The centenary of the creation of the first self-service supermarket is approaching. 1916 was when the self-service age began with Clarence Saunders opening his bizarrely named Piggly Wiggly stores in Memphis. Others experimented with self-service, but Saunders patented key features. Supermarkets have spread globally ever since. Wherever self-service is applied, that market is revolutionised.

Rewriting our Unmanageable Consumer book this summer, my co-author and I were struck by how consumers are now unpaid workers. Consumers’ purchasing patterns are endlessly studied and forecast, but the modern consumer-as-worker phenomenon has only recently become a subject of inquiry. Back in 1980, US futurologist Alvin Toffler prophesised the advance of the ‘prosumer,’ a producer who is also a consumer. Indeed, food workers everywhere are brand carriers for employers, logo-covered, and incentivised to buy their own products.

“The growth of consumers doing unpaid work is astonishing”

The growth of consumers doing unpaid work for companies is also astonishing. The internet is key to this. Consumers ‘co-create’ by giving the company feedback for free.

They make design suggestions, collect the food, provide back to companies endless information that contributes to marketing. When customers choose which community organisation to support, or when geeks join a hackathon, they work for free.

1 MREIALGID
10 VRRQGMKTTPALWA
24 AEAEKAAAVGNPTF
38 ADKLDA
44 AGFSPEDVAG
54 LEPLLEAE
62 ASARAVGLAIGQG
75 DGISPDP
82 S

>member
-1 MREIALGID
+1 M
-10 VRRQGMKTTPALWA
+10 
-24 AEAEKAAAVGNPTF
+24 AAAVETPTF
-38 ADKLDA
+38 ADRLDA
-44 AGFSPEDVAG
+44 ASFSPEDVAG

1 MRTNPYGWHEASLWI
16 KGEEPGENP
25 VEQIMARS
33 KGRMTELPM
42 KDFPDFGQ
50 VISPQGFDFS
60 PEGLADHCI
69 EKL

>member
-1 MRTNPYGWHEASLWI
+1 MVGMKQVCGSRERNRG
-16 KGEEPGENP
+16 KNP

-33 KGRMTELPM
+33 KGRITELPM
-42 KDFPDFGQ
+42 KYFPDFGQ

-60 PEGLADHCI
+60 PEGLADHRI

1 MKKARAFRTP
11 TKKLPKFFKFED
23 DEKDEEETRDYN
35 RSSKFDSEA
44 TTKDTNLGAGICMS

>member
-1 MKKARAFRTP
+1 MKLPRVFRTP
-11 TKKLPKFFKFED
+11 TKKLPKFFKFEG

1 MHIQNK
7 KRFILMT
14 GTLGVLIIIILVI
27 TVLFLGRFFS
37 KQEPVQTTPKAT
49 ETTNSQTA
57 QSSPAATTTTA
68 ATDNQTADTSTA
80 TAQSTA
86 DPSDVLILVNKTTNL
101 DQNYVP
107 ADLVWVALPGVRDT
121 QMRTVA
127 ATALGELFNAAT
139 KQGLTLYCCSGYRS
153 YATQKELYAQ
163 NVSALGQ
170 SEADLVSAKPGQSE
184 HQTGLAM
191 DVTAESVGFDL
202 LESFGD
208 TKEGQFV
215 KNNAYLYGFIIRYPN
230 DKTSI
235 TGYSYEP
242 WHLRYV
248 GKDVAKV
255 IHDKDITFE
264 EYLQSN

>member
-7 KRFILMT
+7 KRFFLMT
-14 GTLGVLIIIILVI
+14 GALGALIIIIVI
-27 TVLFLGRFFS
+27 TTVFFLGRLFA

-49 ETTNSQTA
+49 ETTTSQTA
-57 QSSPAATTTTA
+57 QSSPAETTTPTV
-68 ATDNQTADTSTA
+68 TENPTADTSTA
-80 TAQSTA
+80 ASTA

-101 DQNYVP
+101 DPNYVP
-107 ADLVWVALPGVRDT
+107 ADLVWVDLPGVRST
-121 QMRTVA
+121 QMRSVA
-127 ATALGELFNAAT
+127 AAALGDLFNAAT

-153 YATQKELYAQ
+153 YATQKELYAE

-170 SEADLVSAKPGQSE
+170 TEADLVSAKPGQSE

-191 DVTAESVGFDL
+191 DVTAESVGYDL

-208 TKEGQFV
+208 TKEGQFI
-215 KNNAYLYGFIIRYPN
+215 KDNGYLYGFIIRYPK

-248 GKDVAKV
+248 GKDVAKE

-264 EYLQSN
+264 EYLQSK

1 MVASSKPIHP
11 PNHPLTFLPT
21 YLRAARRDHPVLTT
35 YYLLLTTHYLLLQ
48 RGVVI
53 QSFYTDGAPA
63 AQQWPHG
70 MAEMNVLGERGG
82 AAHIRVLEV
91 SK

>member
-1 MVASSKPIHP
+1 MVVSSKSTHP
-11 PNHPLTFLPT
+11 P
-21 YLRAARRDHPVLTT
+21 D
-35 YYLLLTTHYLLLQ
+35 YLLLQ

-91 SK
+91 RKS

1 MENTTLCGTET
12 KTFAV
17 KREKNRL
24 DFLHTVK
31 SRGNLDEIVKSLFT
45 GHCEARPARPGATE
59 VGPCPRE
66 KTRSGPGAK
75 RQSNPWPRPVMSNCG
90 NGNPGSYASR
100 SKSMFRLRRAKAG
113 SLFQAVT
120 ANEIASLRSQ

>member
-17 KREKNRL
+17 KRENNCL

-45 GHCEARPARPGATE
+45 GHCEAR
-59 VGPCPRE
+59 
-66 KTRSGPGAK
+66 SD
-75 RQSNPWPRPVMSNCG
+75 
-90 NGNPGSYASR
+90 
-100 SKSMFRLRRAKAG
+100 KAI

Academic studies are divided over whether this consumer-worker is a new form of exploitation or is wrenching some creativity out of the soulless task of sitting at a computer, negotiating the internet labyrinth.

Retail analysts know this argument is sensitive. In a market where changes in a few million purchasing acts affect market share, destroy CEOs and, horror of horrors, weaken share prices and brands, consumer feelings matter greatly. Everything changes if consumers realise the ‘bargain’ they bought had meant going to work to buy a car to go to an out-of-town shed. If we shop locally, we regain time, a precious commodity. The moment that penny drops, the revolution that Clarence Saunders began almost a century ago might look history indeed.

Tim Lang is professor of food policy at City University, London